RESIDENTS have rallied together to patrol a site where a series of devastating grass fires have broke out.

The Trees estate in Leigh has been ravaged by blazes in the last two weeks with high temperatures making it more susceptible for fires to start on dry grass and reports of people starting them deliberately.

With Greater Manchester Fire and Rescue Service stretched by the two large wildfires at Saddleworth Moor in Tameside and Winter Hill near Bolton, resources have been scarce and pushed back response times for firefighters to attend other incidents.

Drone video footage courtesy of Thomas Carter-Bailey which shows land behind Willow Crescent in Leigh on Wednesday after five fires in three days at the site

Resident Angie Carter-Bailey, who has lived in the area for 17 years, said: "When a fire has broke out we have used a hosepipe from one of the neighbour's gardens close to the field and made a wet barrier until the fire brigade turned up.

"We made sure we was at a safe distance away from the fire and put wet tea towels on our faces to protect ourselves.

"There were five fires in the space of three days from last weekend to Tuesday but luckily none of them reached the houses even though there are many that back on to the woodland.

"Our houses still stink of smoke from the fires and we had to keep out windows closed at the time.

"We are very concerned in case other ones start up.

"There have been a group of us patrolling the area and trying to make sure there is no discarded rubbish or barbecues that could start other fires.

"There are still smouldering hot spots after the fires and we have been making sure children avoid playing there to stop them from burning themselves."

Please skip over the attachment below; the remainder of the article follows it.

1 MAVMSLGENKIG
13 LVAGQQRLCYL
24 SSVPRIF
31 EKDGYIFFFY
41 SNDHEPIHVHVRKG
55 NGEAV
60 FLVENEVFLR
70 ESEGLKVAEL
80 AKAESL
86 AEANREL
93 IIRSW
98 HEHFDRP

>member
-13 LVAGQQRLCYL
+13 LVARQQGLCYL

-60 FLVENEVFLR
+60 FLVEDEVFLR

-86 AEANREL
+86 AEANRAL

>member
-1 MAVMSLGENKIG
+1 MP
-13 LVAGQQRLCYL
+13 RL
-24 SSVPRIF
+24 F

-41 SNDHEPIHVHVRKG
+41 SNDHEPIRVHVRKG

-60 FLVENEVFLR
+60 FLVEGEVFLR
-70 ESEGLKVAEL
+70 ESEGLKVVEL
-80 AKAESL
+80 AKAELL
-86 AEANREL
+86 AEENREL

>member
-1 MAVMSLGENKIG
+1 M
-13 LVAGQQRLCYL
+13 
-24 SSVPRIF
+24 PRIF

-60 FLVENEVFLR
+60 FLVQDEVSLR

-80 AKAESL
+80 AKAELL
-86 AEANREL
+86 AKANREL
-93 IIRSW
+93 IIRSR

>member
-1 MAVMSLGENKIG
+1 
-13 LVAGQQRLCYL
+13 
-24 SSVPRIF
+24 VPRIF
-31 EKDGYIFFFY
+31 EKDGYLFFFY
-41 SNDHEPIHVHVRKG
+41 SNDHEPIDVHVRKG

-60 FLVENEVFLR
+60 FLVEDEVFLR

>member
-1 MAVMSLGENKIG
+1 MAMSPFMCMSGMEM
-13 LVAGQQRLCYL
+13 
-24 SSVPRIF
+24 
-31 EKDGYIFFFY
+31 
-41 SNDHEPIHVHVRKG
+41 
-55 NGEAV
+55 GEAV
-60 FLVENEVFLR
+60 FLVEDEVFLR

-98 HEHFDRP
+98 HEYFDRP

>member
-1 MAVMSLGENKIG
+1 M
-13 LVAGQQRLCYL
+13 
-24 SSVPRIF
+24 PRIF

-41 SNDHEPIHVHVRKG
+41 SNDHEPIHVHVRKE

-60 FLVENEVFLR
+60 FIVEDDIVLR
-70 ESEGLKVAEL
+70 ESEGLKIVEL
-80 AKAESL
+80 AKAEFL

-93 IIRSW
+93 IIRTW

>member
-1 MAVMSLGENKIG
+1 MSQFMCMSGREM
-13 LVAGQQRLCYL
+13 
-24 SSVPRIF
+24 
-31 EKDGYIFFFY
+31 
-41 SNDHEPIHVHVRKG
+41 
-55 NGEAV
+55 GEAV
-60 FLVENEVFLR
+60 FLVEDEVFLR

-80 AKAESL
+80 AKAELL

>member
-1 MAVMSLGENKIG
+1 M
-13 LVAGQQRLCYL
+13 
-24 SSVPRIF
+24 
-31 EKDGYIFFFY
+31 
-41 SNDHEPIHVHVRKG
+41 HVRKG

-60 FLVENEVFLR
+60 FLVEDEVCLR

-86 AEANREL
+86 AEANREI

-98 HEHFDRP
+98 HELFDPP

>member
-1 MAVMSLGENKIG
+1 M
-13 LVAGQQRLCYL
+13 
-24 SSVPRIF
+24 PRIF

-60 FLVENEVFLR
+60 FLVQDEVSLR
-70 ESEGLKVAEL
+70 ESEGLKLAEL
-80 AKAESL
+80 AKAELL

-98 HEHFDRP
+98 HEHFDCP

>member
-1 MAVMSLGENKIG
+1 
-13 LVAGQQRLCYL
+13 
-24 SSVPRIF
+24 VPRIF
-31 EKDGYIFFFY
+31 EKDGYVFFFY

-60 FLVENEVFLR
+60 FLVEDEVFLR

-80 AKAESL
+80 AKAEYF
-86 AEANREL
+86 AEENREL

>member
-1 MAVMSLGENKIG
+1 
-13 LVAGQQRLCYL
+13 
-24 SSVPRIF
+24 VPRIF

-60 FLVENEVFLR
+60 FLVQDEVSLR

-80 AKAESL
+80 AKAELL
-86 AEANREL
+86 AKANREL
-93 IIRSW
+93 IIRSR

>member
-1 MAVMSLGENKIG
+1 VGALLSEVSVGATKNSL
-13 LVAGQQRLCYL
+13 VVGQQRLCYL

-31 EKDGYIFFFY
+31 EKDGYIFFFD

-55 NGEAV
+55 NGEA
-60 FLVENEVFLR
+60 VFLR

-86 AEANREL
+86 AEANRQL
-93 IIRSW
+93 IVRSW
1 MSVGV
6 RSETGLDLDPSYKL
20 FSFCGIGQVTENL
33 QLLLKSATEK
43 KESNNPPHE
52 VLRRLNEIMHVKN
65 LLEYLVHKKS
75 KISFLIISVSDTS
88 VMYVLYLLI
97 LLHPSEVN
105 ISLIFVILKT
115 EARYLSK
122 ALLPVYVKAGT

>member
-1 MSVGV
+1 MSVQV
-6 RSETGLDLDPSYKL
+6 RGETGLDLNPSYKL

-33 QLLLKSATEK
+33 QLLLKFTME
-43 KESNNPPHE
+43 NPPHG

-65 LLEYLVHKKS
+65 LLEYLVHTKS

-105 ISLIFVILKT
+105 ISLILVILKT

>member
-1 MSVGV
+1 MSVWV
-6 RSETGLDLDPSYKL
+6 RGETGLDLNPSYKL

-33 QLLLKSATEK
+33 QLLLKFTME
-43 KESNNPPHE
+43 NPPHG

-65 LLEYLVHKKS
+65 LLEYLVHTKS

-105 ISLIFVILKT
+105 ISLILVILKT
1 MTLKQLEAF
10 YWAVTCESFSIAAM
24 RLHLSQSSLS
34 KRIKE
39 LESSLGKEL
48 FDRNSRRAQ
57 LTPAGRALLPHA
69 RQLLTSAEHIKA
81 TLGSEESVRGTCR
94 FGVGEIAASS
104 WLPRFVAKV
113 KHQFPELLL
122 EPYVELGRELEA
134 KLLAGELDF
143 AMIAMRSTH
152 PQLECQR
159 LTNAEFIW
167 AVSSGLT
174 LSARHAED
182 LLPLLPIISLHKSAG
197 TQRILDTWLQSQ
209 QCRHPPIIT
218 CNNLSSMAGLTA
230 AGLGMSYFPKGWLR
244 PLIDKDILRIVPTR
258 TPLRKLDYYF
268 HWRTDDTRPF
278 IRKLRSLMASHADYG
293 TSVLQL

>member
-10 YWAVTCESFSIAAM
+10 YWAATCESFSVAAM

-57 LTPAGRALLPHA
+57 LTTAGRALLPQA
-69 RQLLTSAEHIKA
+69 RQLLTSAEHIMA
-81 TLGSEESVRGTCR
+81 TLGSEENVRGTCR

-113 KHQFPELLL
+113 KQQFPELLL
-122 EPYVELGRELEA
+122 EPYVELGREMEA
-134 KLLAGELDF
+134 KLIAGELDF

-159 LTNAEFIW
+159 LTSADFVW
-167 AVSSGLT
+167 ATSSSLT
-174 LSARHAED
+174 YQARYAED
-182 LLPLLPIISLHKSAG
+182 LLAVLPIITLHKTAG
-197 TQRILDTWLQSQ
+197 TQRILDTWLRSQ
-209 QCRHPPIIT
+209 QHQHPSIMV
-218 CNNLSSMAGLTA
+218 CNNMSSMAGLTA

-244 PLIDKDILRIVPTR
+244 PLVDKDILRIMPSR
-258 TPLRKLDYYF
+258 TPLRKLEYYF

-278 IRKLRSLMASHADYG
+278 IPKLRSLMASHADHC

Angie met with The Westleigh Wombles, volunteers who carry out duties in the community such as litter-picking, Atherleigh ward councillors, PCSOs and Wigan Council officers on Tuesday to discuss ways in which further fires can be avoided.

She also shown drone footage her son Thomas filmed behind Willow Crescent which shows the damage caused to the open land and how close it has come to the houses.

One area of concern is overgrown brambles in the area which could act as fuel for flames.

An idea has been put forward to cut the brambles back and to add a fire break to add a safety net for residents.

This would have to be done by heavy machinery and the impact on wildlife needs to be taken into consideration.

Angie joined the Westleigh Wombles at the back of Willow Crescent where they collected 12 bags of rubbish which contained objects like glass bottles that could spark off a fire in the heat.

Mum-of-four Angie added: "The community is pulling together and we are hoping more people will get on board with us.

"Some people might be able to spend a bit of time each evening while it is nice in the summer collecting rubbish or even while they are out walking their dog.

"Myself and The Westleigh Wombles have also been putting posts on social media asking people to be more vigilant such as not leaving rubbish which could set off other fires.

"If we can make the brambles tidier then we will be able to keep on top of it too.

"There are a lot of residents who are passionate about this and it would be nice to hear other people's opinions.

"Although the area is badly affected by the fires, it is possible to visualise the lush green grass that will grow back later in the year and we might be able to do things like put wild flower seeds down to improve it.

"It is a great place for families to go and it has a nice flat cycling route so it is important to make the most of that.

"In the meantime we will carry on patrolling the area and keep on the lookout for any other fires."

For more information about the community work being done or to get involved contact the Westleigh Residents Association Facebook page.